I was recently discussing with a friend why this woman isn’t more famous. She is one of the funniest stand-ups I have ever seen and I feel more people should know of her. Her commentary on women is incredibly on-point, while never feeling cruel.

She also manages to get through a set without crudely discussing her genitals, which seems to be something that popular female comedians do to pretend to be funny when they really aren’t. (This is a specific dig. So if you get it, then yes, I went there.)

Watch this and give this beautiful lady more attention.

I love Jane Fonda and Lily Tomlin. I could stop there, but this program about their enemyship (definitely not a word)-turned-friendship after their husbands leave them to be with each other is a freaking dream of a show.

It is a warm hug of senior adult problems and shenanigans, and if that isn’t my brand, I don’t know what is. The writing is whip-smart and charming. This show is just good! I only recently discovered that I love it when I was super bored a month or two ago and had nothing to watch. I deeply regret not falling for it sooner.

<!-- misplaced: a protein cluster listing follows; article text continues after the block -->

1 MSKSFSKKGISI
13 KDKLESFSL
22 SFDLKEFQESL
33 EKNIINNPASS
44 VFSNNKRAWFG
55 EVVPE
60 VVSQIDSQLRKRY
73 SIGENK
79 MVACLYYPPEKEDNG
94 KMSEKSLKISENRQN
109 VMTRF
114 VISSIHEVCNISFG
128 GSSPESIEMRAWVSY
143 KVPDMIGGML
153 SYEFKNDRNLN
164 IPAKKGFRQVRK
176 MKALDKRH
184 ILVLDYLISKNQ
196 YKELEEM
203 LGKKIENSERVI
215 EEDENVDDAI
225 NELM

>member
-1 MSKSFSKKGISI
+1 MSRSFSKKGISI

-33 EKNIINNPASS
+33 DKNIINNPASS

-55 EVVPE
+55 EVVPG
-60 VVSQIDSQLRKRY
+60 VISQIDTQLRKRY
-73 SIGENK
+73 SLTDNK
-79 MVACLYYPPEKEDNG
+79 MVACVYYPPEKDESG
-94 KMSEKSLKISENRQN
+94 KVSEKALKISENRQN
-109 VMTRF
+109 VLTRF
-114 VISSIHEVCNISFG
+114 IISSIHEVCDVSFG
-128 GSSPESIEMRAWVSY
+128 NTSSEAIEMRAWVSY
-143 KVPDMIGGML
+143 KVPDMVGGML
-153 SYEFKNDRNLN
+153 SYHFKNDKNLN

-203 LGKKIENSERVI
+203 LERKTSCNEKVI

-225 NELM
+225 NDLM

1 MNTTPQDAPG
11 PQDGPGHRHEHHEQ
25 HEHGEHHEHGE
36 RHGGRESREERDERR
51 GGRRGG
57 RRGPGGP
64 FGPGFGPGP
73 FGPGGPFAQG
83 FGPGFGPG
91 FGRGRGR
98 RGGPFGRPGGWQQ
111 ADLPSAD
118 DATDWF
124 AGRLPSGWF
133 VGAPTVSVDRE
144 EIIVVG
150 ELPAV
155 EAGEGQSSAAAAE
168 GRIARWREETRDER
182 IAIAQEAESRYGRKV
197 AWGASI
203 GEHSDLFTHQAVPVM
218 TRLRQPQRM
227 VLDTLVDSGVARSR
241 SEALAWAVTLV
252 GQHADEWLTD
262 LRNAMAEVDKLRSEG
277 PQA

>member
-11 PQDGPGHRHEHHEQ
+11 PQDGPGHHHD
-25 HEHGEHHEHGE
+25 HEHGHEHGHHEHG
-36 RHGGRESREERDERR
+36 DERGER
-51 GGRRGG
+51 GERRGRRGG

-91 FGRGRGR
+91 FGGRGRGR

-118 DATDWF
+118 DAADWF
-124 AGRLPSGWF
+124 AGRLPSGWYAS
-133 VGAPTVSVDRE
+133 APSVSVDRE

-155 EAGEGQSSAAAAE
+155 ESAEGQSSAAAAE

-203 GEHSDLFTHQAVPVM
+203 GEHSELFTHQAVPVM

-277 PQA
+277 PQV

Honorary Mentions of LOL-worthy Stuff:

  • Ali Wong: Baby Cobra
  • Anytime David Schwimmer says “Juice” on the American Crime Story: The People v. OJ Simpson

  • Aziz Ansari: Live at Madison Square Gardens
  • That scene from The Office when Dwight and Jim both get bad customer reviews, so they have to role play a scenario where Jim is a client named “Bill Buttlicker” and Dwight screams at him “Buttlicker, our prices have never been lower!”

  • Ilia Schlesinger: Freezing Hot
  • When Jon Hamm, playing the reverend on The Unbreakable Kimmy Schmidt, said, “If being bad at math is against the law, well, then lock me up!” (Obligatory Jon Hamm reference. © 2017 Gabrielle Lee Gabauer)

  • Anthony Jeselnik: Thoughts and Prayers
  • That one time on 30 Rock when Liz is dating Jason Sudeikis, and while they’re discuss what it’s like living in New York at the same time as this stylish older New York lady gets pushed into a pile of garbage.

Happy watching! xx